Angiodysplasia of the colon. It is the presence of inflamed and fragile blood vessels in the colon that occasionally causes bleeding from the gastrointestinal (GI) tract.
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- 1 Causes, incidence and risk factors
- 2 Symptoms
- 3 Signs and tests
- 4 Treatment
- 5 Forecast
- 6 Complications
- 7 Situations requiring medical assistance
- 8 Prevention
- 9 Alternative names
- 10 Sources
Causes, incidence and risk factors
Angiodysplasia of the colon is largely related to aging and degeneration of the blood vessels. It usually occurs in older adults and is almost always seen on the right side of the colon. There are various theories about the cause, but the most likely is that normal spasms of the colon lead to dilation of the blood vessels in the area. This swelling becomes so severe that a small, direct communication occurs between a very small artery and a vein, called an arteriovenous fistula . It is in this area of the colon wall where the patient is at risk of bleeding. Angiodysplasia of the colon is seldom related to other vascular diseases, including Osler-Weber-Rendu syndrome. It is not related to cancer and is different from diverticulosis , a very common cause of intestinal bleeding in older adults.
The symptoms vary. Often in the elderly, the symptoms are weakness, fatigue, and respiratory distress due to anemia. There is likely to be no sign of bleeding directly from the colon. Others may have occasional episodes of heavy or light bleeding with bright red blood from the rectum. There is no pain associated with angiodysplasia.
Signs and tests
Tests that can be done to diagnose this condition include:
- Angiography (useful only if there is active bleeding within the colon).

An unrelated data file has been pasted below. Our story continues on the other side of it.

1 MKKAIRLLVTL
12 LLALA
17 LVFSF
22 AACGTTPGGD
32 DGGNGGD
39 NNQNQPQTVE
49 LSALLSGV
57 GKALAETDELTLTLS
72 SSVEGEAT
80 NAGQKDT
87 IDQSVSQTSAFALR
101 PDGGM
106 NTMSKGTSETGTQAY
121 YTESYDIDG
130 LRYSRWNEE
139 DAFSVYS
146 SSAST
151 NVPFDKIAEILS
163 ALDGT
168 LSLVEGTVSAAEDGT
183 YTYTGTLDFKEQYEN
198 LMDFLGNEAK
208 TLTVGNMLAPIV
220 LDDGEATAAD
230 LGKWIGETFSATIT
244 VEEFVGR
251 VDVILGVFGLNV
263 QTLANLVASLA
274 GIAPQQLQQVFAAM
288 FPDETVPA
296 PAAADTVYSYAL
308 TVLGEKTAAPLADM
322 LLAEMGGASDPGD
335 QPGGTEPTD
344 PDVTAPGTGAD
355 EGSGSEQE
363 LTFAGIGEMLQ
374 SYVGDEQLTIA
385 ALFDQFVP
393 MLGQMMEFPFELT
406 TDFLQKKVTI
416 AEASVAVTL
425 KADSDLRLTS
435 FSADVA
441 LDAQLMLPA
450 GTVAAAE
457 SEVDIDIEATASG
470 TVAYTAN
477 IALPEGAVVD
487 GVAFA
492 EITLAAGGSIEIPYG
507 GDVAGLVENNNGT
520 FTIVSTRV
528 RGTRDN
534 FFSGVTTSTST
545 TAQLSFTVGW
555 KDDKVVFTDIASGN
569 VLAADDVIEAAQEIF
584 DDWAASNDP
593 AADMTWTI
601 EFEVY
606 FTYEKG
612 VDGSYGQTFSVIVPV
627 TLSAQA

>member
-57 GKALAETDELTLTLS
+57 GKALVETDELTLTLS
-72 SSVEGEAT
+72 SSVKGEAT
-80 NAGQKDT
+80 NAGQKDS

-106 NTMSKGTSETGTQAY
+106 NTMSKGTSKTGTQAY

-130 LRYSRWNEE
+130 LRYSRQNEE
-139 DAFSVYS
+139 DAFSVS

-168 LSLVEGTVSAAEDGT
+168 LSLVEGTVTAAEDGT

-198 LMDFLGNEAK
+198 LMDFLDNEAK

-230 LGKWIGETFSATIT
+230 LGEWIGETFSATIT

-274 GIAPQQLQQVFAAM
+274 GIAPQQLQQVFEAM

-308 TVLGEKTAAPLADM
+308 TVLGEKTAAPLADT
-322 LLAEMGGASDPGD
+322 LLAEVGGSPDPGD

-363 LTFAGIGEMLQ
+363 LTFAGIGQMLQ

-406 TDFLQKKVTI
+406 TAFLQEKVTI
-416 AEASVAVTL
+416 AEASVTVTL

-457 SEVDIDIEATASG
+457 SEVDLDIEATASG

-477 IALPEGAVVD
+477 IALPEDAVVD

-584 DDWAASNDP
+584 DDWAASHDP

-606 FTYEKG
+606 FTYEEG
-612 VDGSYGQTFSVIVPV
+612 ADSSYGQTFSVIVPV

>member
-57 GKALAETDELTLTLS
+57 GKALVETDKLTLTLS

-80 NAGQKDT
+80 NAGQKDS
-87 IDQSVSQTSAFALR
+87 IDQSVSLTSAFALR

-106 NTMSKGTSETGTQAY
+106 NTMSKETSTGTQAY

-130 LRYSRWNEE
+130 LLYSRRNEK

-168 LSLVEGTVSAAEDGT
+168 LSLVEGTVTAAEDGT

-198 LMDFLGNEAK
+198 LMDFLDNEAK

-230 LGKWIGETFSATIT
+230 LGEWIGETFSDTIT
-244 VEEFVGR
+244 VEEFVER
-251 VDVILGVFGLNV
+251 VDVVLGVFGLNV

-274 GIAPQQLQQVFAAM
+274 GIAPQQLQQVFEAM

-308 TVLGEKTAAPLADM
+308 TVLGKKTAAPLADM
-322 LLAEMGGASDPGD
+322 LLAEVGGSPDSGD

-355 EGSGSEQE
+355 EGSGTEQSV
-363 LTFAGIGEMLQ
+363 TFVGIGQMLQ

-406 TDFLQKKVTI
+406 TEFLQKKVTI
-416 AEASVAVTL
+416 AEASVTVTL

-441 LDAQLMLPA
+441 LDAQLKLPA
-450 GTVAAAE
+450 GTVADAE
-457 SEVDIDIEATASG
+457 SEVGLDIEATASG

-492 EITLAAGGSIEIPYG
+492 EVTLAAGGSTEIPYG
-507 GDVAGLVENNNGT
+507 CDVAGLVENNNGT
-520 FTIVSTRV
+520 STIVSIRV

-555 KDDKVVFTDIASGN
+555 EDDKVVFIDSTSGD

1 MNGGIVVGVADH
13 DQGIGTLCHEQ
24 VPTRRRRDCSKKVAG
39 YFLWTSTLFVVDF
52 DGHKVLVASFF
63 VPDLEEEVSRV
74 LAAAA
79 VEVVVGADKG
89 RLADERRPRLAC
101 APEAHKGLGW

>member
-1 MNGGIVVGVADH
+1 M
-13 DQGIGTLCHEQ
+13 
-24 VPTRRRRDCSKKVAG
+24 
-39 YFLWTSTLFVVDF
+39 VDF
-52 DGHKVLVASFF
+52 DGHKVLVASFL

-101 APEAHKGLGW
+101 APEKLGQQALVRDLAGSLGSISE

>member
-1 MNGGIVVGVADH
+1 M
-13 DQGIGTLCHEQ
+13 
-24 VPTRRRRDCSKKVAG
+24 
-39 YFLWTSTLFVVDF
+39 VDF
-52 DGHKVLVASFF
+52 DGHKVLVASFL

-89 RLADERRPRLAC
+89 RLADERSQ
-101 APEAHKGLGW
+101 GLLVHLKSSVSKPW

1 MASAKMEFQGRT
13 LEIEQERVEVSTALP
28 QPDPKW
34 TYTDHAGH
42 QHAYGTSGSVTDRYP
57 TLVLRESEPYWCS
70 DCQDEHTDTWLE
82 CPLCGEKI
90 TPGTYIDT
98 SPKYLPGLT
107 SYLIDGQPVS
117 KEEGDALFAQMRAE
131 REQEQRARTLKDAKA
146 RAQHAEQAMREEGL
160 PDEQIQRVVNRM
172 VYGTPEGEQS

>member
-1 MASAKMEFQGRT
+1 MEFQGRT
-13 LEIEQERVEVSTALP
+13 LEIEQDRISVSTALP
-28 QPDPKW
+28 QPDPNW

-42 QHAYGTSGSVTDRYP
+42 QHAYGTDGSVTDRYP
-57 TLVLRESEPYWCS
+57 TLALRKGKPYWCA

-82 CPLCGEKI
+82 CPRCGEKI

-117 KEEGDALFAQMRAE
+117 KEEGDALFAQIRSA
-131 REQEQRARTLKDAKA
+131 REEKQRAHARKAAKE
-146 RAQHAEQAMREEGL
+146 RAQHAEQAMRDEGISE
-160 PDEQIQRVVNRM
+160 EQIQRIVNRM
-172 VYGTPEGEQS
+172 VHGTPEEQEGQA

- Complete blood count (CBC) to check for anemia.
- Stool test for hidden or inadvertent gastrointestinal bleeding (a positive test result suggests bleeding from the colon).
It is important to determine what is causing the bleeding in the colon and how fast it is losing blood. You may need to be hospitalized. Fluids may be given intravenously and blood products may be required. Other treatments may be needed once the source of the bleeding is found. Most patients stop bleeding spontaneously without any treatment. If treatment is required, it may involve: Angiography to help block the blood vessel that is bleeding, or administering medicine to help cause the blood vessels to close to stop bleeding. Burning (cauterizing) the bleeding site with heat or laser using a colonoscope. In some cases, the only option is surgery. Excision of the entire right side of the colon (right hemicolectomy) is the treatment option for someone with this condition who continues to bleed at a dangerously fast rate, despite various treatments using angiography or colonoscopy. Medications (thalidomide and estrogens) can be used to reduce bleeding and the number of angiodysplasias in certain patients.
Patients who have bleeding related to this condition despite having undergone colonoscopy, angiography, or surgery are likely to experience more bleeding in the future. The prognosis is still good if bleeding is controlled.
- Death from excessive blood loss
- Side effects of treatment
- Severe loss of blood from the gastrointestinal tract
Situations requiring medical assistance
Call your health care provider if rectal bleeding occurs.
There is no known form of prevention.
Colonic arteriovenous malformations; Vascular ectasia of the colon